During an address at the American Trucking Associations’ Technology & Maintenance Council 2019 Annual Meeting in Atlanta, Chris Spear, ATA president and CEO lauded the council’s role in helping shape ATA’s advocacy efforts and discussed the importance of infrastructure funding and workforce development.
“The standards and protocols produced here transform into message plates that we take to Capitol Hill, into the agencies and into state capitals,” said Spear. “They drive outcomes, whether they be safety protocols, autonomous vehicle and driver assist technologies, cybersecurity or power management. These are all things that make our equipment safer, more productive and environmentally friendly. You are the backbone to making that happen.”
Citing 2019 as a promising year for positive outcomes for the trucking industry, Spear called for support of the White House administration’s trillion-dollar, 10-year infrastructure plan and highlighted a road he regularly travels in the D.C. area as an example of why legislation is so important.
“There are roads in Syria that are better-paved than the George Washington Parkway,” he said. “The policy of the National Park Service – a federal agency – is to lower the speed limit so people driving on the parkway have more time to avoid the potholes. That’s the solution?… That has to be the dumbest policy I’ve ever heard.”
Spear is optimistic on bipartisan legislation expected to take shape in the next four to eight weeks that could generate a bill in the House of Congress in June and in the Senate by July.
“This could be historic, and if properly funded with real money we could see new efficiencies, the elimination of bottlenecks and congestion where we lose $74.5 billion per year sitting in traffic, 425,000 drivers sitting idle for an entire year,” said Spear. “The damage our equipment endures simply because of our infrastructure is something you are all too familiar with. Good infrastructure is an investment in our nation’s future.”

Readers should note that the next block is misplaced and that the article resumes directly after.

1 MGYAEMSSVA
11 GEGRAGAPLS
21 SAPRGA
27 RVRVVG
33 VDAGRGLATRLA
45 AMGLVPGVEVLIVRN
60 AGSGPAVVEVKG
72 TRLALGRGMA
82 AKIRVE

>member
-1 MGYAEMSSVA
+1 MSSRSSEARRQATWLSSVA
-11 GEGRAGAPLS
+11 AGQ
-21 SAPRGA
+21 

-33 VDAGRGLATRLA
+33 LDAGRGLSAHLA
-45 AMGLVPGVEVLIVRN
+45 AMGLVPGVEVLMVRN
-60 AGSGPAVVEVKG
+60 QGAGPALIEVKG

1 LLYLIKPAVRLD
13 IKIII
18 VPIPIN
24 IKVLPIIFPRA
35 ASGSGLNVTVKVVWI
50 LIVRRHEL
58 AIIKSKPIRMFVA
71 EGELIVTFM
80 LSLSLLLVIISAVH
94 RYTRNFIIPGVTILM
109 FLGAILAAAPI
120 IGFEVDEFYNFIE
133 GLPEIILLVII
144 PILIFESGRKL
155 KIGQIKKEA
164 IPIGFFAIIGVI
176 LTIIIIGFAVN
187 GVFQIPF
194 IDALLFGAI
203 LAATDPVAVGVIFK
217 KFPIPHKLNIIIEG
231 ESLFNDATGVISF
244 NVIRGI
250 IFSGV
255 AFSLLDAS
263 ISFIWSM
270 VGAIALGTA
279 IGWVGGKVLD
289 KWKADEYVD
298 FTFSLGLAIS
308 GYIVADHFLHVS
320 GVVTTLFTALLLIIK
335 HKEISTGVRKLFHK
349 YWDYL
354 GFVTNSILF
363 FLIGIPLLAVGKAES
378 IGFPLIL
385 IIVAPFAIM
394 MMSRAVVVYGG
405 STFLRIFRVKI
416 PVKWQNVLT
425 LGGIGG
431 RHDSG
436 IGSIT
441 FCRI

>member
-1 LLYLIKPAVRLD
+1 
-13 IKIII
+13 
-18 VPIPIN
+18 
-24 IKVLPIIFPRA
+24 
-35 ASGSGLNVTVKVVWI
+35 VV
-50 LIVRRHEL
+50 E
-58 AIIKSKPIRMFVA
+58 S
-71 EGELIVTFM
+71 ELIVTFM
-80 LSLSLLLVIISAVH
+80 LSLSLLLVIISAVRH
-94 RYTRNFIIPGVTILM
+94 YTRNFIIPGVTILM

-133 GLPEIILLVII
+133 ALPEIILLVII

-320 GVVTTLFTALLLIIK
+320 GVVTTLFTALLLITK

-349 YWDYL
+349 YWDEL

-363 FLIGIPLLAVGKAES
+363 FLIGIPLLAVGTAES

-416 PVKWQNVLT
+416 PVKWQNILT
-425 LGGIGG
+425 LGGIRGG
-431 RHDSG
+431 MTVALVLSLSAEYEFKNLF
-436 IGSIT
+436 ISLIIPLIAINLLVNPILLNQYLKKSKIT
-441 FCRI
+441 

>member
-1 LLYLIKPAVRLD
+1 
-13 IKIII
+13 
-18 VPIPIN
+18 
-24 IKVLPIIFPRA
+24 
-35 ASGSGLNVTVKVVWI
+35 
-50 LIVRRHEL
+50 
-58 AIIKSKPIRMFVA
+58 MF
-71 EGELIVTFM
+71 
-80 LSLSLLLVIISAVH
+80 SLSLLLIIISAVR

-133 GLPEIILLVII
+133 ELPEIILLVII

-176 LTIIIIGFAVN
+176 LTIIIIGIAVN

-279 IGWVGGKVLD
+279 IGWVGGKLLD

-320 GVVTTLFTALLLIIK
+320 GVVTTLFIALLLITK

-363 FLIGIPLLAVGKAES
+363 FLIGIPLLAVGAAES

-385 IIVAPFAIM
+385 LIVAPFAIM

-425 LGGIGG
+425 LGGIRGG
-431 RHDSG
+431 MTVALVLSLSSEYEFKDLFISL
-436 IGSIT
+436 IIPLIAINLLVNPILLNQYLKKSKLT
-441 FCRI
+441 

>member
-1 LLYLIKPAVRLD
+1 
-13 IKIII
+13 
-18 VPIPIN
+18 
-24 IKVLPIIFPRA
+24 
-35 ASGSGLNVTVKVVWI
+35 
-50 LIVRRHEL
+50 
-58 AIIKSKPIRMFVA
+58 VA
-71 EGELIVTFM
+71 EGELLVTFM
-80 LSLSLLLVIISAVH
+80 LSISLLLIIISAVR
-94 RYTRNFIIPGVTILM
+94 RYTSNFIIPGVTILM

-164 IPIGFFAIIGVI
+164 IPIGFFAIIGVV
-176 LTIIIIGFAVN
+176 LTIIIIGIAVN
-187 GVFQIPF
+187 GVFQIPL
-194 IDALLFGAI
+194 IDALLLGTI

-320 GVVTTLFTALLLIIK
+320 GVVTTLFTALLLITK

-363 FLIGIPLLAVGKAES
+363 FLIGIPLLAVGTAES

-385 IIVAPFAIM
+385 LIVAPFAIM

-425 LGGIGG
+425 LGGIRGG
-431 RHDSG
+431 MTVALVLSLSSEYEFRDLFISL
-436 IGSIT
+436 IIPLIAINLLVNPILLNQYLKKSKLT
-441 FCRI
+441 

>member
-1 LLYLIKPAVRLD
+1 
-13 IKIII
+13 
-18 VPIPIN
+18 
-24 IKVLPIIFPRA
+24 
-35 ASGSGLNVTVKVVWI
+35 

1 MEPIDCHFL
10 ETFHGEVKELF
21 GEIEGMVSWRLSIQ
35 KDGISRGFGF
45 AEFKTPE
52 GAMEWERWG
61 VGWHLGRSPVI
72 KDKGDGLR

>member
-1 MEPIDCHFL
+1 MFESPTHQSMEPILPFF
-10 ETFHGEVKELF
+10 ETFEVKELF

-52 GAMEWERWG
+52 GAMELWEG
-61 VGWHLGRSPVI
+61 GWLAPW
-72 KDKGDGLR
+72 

Spear also touched on the importance of effective trade policy for the North American trucking industry. “When you are moving 76 percent of NAFTA surface freight, our ability to move to the United States-Mexico-Canada Agreement will be paramount to ensure out industry has the ability to grow, and coupled with infrastructure, the future is bright and allows us to focus our industry to growing our workforce,” he said.
In addition to highlighting the need to allow 18- to 21-year-olds to drive commercial vehicles across state lines and citing promising bipartisan legislation in both chambers that would allow it, Spear said urban hiring is another area for future workforce development. ATA recently invested into a grant in the City of Baltimore to better understand the dynamics of urban workers.
“Minorites such as African-Americans, Hispanics and women – we need to go further than we have before and understanding those demographics will be key in helping our companies and our members acquire that talent,” said Spear, adding health and wellness programs are essential to sustaining the industry’s existing workforce.
“This is a culmination of things we need to do to grow our industry as a whole,” said Spear. “It’s not just one thing, its many things, and we need to begin doing it now. Not just talking about the problem but acting on it.”